From: Nick Hay (email@example.com)
Date: Sat Oct 04 2003 - 16:54:19 MDT
> This is not a continuation of the previous thread, but what about internal
> conflicts in human morality?
> Is a normalized "popular morality" the best morality we can teach to the
"popular morality"? The morality we do teach the FAI is less important than
the metamorality (ie. the human universal adaptations you and I use to argue,
develop and choose moralities) we transfer. The FAI can go over any morality
we did transfer and see if it were really right and fair. Or it could start
again from stratch. Or both.
However the morality we do transfer, as an interim approximation, won't be
some popular kind of morality, or some sum of all present-day human
moralities, but our best guess at what is the really right thing to do.
Personally, I'd go with thinking along the lines of "help sentients, and
others that can be helped, with respect to their volitions -- maximise
self-determination, minimised unexpected regret". Focusing on the aspect of
helpfulness and implementing others' volitions.
You could go with "reduce undesirable qualia, increase desirable ones" if you
> If I could choose (not sure that I have the option to, but for sake of
> discussion) I would prefer the AI deriving its own moral rules, finding out
> what is in the best interest of everyone (not just humans but animals as
> well). This is why I was thinking, is there no way to bootstrap some kind
> of universal, all-encompassing moral system? "minimize pain qualia in all
> sentient beings" is the best moral standard I have come up with; it is
> observer independent, and any species with the ability to suffer (all
> evolved beings) should be able to come up with it in time. Who can
> subscribe to this?
There appears to be way to bootstrap this, and that's part of what CFAI is
about (although it may not look like it at first and CFAI focuses more on the
final state rather than the development process). Part of the idea is to
create an AI with the ability to reason and develop moralities at least as
good as any human or group there of (eg. governments, civilisations, etc).
Then, as the AI increases its intelligence past the human level, it can
develop its morality along with it -- it's not forced to be some chimera of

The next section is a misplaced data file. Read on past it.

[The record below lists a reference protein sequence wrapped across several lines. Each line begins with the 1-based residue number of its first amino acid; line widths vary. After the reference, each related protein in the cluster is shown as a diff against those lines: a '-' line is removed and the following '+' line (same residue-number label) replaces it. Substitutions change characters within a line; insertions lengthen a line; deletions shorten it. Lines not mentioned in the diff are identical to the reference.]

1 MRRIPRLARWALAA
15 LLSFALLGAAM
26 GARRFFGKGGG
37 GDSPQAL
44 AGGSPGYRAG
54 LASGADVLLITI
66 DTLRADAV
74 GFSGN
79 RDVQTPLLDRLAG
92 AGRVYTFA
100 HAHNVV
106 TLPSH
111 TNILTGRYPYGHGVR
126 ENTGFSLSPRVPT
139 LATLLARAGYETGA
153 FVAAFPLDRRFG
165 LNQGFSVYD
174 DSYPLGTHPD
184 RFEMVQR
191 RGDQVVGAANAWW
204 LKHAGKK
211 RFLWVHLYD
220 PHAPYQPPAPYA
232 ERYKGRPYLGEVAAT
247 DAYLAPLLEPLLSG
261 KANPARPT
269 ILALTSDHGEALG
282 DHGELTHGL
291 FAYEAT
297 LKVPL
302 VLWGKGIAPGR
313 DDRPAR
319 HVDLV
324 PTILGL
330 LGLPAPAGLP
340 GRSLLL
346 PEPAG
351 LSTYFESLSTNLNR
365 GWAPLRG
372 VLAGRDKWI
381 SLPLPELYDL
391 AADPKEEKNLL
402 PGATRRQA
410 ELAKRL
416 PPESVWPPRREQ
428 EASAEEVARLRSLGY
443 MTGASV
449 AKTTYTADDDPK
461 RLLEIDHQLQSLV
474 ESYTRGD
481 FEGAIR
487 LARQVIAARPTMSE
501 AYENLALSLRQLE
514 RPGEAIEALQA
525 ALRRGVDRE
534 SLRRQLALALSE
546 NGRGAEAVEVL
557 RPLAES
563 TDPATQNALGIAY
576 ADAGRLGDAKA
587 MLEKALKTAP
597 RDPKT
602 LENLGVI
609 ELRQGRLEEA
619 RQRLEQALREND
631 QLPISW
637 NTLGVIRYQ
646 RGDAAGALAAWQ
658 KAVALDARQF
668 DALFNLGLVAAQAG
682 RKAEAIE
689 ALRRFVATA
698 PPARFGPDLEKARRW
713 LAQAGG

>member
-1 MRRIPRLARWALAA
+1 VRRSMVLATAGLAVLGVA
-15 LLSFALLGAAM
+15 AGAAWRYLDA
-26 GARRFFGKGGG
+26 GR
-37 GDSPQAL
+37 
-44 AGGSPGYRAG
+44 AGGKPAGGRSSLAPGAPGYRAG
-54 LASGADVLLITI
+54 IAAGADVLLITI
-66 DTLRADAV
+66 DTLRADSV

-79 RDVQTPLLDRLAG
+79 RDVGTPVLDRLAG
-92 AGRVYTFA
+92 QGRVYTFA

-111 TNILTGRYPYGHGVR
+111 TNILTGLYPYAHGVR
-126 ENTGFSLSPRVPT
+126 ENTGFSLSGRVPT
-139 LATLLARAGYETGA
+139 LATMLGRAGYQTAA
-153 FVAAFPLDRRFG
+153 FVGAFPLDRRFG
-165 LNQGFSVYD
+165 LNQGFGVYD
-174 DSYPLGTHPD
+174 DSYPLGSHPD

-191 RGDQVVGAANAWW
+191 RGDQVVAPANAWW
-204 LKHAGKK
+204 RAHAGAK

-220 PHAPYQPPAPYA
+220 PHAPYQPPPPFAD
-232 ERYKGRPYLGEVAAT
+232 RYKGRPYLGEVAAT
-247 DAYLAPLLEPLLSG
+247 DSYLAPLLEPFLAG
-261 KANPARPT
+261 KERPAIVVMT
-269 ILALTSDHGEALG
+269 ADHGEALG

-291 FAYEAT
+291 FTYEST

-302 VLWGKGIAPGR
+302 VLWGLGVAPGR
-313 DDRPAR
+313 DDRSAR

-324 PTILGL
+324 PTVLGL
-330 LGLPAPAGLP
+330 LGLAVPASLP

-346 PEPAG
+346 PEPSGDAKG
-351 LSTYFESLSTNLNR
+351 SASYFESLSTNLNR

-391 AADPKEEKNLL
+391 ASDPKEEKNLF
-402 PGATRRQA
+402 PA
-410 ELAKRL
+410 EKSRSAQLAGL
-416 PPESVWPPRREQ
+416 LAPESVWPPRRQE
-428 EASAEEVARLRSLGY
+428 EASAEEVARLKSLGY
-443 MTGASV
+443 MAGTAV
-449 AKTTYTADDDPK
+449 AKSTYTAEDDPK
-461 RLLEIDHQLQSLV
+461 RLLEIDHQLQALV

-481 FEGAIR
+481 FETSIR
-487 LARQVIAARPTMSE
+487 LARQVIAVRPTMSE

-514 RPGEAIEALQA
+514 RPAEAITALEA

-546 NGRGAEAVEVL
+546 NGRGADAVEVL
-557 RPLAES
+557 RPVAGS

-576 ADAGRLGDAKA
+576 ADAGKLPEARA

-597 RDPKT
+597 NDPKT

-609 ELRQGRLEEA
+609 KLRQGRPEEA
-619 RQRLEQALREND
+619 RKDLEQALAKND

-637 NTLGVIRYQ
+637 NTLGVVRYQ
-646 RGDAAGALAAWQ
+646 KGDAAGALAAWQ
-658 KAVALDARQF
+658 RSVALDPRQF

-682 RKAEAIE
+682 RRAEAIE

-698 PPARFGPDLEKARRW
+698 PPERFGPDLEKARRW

human-level morality stuck into a superintelligence. The departure from the
blank-slate goal system is the realisation that it takes a lot of work to
make a truly fair AI, to make an AI as independent of its programmers as
possible, that it's not best accomplished by leaving out as much of
everything as possible, but by building in the skills *we* use to identify
and implement fairness (and to decide what things we should leave out/include
in the AI). Our moral adaptations (and more!).
I think the universal aspect of your morality is desirable. Just because the
FAI has a human-like moral system (ie. we give it our own moral hardware to
start with, and some interim morality for it to think about) doesn't mean
it's biased towards humans. You have a human moral system, with all the
hardware flaws, with a pretty poor level of self-awareness and
self-modification ability (compared to a mature seed AI), and yet you can
understand that moralities should be as universal and fair as possible. You
understand that maybe other people are important, maybe animals are
important. A FAI is designed to be able to do likewise.
Instead of thinking about what kind of morality an AI should start with have,
and then transferring it over, why not jump back a step? Transfer your
ability to think "what kind of morality should an AI start with?" so the AI
itself can make sure you got it right? It seems like you're forced into
giving very simple inadequate verbal phrases (hiding huge amounts of
conceputal complexity) to describe morality. You're losing too much in the
> By saying this I am in no way criticizing Elizier's work, and I think what
> he proposes is a very practical way to get a friendly AI up and running
> (and incidentally would sound appealing to most people); the only thing,
> human morals kind of suck, they are full of contradictions, we can't agree
> on anything of importance, moral rules commonly held create a lot of
> suffering, and so forth.
Remember, friendliness isn't Friendliness. The former would involve something
like making an AI friend, the latter is nothing like it. Where he says
"Friendliness should be the supergoal" it means something more like "Whatever
is really right should be the supergoal". Friendliness is an external
reference (ie. referencing something outside the AI so it can realise what
the morality it has now is an interim approximation) to whatever is right,
with things like "help people have what they really want" or "reduce
undesirable qualia" being a tentative hypotheses about it.
By "human morality" I mean a morality a human could have, not the set of all